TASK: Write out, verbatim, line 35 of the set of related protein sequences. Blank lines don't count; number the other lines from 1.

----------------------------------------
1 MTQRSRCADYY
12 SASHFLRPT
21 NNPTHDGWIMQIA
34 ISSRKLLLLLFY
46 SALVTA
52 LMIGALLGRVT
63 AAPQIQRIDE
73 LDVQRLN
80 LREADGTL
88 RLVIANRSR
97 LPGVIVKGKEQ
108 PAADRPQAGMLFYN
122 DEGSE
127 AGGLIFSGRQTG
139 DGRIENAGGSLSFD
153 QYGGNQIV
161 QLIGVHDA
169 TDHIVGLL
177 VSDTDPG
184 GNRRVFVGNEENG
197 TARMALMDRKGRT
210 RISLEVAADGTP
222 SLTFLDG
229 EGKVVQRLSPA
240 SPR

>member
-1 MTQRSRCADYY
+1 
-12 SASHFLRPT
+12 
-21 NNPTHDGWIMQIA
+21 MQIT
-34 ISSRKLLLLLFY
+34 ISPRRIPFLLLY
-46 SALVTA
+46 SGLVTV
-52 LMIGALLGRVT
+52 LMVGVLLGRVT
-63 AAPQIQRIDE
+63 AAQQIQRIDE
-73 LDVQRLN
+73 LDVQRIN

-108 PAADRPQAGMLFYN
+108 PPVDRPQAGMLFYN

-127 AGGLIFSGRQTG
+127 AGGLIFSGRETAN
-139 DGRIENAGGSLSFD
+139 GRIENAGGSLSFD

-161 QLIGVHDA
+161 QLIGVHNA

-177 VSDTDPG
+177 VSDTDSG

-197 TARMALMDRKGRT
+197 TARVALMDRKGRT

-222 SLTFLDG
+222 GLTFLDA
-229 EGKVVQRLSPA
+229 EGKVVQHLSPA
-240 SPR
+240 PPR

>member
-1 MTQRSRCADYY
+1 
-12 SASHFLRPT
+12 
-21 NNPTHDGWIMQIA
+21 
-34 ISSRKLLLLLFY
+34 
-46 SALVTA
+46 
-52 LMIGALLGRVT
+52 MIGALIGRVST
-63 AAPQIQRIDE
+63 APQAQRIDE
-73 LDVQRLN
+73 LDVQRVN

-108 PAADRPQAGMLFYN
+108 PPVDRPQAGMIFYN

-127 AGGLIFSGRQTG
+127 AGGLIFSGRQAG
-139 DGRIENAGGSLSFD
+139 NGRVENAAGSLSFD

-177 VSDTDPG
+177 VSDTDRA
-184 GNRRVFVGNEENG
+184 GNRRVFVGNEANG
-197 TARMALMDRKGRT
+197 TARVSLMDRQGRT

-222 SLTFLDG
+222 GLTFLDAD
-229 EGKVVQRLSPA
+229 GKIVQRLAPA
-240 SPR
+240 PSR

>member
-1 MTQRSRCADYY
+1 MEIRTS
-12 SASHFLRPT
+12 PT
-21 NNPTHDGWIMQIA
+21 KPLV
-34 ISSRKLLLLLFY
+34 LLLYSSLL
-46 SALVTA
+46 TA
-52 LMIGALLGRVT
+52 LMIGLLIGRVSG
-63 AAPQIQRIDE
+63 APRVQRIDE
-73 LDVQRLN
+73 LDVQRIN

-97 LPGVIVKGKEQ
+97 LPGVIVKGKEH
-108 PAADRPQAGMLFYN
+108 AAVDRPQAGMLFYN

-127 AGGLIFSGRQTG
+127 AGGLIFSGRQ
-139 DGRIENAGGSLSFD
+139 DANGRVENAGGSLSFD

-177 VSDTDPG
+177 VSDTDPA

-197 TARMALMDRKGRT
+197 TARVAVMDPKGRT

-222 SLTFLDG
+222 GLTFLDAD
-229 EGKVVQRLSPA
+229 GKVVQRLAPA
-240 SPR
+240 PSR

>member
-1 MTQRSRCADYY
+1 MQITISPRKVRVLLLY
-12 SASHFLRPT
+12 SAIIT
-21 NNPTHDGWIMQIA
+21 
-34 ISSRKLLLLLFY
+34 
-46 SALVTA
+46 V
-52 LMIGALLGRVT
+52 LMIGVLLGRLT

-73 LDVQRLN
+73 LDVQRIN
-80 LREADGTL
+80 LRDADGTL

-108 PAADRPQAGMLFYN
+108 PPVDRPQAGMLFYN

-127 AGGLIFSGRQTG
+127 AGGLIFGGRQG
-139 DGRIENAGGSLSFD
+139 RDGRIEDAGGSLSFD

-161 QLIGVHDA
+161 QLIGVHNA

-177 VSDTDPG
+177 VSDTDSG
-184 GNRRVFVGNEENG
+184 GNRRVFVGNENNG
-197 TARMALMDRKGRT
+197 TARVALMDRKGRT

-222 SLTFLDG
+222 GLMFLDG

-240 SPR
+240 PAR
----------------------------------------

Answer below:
-46 SALVTA